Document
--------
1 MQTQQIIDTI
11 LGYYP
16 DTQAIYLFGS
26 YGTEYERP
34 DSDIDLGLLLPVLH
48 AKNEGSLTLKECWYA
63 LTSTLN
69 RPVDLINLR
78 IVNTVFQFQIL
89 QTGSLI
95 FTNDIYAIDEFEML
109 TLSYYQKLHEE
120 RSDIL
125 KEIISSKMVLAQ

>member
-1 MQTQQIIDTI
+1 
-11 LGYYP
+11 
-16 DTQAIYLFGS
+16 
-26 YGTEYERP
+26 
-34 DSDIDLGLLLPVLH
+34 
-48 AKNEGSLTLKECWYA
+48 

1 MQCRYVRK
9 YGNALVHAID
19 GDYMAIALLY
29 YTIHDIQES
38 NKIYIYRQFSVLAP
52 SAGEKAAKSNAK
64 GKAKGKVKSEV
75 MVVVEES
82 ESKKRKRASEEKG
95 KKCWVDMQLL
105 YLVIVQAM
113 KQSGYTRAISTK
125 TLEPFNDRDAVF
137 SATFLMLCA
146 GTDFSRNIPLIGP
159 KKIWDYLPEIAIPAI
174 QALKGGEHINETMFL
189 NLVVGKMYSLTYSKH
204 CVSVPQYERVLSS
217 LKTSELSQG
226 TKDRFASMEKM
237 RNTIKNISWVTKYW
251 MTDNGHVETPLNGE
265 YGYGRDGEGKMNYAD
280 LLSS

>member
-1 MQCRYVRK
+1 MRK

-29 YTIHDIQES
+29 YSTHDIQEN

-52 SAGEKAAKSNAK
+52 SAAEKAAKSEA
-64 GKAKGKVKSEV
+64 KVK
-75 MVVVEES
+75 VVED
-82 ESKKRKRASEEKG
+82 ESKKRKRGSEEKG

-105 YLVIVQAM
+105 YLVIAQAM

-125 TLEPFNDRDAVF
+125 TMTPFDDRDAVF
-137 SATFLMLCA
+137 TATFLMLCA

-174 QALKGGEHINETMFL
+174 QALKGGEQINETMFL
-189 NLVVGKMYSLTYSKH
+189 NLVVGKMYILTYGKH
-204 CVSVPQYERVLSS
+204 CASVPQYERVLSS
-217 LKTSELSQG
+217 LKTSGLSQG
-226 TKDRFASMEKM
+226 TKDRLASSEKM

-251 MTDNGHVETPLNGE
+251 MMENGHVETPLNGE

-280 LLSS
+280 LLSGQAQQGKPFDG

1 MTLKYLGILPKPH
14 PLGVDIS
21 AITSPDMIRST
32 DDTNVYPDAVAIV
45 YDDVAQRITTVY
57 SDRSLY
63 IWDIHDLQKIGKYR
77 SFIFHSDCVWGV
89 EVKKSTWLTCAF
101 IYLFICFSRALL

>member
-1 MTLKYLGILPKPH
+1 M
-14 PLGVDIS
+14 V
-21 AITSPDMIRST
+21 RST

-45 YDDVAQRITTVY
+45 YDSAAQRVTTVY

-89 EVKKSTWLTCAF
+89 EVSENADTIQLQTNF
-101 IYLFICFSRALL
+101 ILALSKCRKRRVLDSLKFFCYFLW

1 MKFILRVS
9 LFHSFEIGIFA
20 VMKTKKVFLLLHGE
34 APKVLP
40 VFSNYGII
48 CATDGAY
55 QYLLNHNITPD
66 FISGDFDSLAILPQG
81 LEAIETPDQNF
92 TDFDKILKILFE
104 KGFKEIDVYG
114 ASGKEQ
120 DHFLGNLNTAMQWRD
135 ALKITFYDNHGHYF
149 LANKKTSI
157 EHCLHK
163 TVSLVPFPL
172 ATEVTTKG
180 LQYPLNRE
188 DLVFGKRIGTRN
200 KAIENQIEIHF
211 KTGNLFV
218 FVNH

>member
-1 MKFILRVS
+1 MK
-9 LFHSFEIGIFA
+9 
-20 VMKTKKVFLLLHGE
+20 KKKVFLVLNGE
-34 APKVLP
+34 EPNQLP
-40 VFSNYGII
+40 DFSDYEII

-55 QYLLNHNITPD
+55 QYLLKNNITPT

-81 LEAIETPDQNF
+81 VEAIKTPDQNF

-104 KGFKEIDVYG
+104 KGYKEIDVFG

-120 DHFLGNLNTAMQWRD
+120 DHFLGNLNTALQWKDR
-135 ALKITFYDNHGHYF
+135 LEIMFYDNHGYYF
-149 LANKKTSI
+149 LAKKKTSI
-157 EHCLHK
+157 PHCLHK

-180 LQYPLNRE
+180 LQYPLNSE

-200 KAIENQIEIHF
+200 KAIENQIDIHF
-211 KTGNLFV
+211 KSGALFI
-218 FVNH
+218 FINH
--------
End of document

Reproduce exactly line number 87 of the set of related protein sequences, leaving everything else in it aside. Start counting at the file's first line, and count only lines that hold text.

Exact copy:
14 PLGVDIS